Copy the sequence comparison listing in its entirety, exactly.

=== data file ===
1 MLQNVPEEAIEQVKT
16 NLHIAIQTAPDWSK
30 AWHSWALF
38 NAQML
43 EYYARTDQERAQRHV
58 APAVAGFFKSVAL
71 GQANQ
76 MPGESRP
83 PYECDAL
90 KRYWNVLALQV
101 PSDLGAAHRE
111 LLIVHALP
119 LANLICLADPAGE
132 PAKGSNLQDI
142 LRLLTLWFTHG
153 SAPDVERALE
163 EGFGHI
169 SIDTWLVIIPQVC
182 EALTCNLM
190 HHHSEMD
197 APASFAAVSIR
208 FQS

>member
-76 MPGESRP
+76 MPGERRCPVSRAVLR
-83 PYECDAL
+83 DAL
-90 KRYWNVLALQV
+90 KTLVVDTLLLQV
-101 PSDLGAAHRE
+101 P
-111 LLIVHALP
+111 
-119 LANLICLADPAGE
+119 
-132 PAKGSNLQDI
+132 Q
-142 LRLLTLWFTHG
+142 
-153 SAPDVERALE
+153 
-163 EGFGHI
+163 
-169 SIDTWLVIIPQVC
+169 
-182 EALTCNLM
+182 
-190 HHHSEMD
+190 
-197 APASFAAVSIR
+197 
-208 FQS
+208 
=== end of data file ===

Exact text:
1 MLQNVPEEAIEQVKT
16 NLHIAIQTAPDWSK
30 AWHSWALF
38 NAQML
43 EYYARTDQERAQRHV
58 APAVAGFFKSVAL
71 GQANQ
76 MPGESRP
83 PYECDAL
90 KRYWNVLALQV
101 PSDLGAAHRE
111 LLIVHALP
119 LANLICLADPAGE
132 PAKGSNLQDI
142 LRLLTLWFTHG
153 SAPDVERALE
163 EGFGHI
169 SIDTWLVIIPQVC
182 EALTCNLM
190 HHHSEMD
197 APASFAAVSIR
208 FQS

>member
-76 MPGESRP
+76 MPGERRCPVSRAVLR
-83 PYECDAL
+83 DAL
-90 KRYWNVLALQV
+90 KTLVVDTLLLQV
-101 PSDLGAAHRE
+101 P
-111 LLIVHALP
+111 
-119 LANLICLADPAGE
+119 
-132 PAKGSNLQDI
+132 Q
-142 LRLLTLWFTHG
+142 
-153 SAPDVERALE
+153 
-163 EGFGHI
+163 
-169 SIDTWLVIIPQVC
+169 
-182 EALTCNLM
+182 
-190 HHHSEMD
+190 
-197 APASFAAVSIR
+197 
-208 FQS
+208 